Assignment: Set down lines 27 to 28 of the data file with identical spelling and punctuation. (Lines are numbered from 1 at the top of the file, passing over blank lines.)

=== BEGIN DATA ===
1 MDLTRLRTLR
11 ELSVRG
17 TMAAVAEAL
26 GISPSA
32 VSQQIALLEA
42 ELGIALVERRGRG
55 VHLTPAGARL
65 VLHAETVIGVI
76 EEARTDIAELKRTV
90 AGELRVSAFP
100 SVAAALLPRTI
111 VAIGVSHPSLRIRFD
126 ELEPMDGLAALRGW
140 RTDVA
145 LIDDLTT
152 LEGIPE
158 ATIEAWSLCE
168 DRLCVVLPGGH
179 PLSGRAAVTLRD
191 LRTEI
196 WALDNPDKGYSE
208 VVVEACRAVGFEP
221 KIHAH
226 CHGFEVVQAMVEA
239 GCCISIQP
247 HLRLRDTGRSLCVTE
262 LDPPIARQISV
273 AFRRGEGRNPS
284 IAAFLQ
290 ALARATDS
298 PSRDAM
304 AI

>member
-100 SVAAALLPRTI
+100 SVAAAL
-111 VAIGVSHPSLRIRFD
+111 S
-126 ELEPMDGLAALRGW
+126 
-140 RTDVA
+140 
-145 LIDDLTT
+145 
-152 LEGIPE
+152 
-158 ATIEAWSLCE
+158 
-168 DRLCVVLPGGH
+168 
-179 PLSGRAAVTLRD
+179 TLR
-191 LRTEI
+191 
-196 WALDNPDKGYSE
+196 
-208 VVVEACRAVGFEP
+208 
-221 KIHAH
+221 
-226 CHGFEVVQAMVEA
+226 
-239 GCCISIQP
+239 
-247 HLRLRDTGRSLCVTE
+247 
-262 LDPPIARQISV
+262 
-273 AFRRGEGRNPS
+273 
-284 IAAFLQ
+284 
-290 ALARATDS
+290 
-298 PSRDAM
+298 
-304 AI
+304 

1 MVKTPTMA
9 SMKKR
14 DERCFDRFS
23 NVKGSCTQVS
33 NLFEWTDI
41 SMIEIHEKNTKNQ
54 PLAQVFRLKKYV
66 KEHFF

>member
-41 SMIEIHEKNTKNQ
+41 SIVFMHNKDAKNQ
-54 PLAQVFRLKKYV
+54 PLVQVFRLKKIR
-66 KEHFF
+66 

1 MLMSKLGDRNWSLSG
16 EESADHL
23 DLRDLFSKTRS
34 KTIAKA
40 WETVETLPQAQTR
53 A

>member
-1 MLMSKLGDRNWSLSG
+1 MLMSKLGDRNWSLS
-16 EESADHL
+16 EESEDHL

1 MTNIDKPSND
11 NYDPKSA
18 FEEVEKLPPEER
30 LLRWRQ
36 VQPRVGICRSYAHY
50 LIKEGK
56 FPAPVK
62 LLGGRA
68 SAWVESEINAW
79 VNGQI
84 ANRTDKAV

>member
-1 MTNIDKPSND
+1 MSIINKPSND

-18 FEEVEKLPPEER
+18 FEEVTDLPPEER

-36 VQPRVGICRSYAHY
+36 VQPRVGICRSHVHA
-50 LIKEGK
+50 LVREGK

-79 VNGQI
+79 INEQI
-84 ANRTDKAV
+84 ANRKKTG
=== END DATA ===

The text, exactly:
262 LDPPIARQISV
273 AFRRGEGRNPS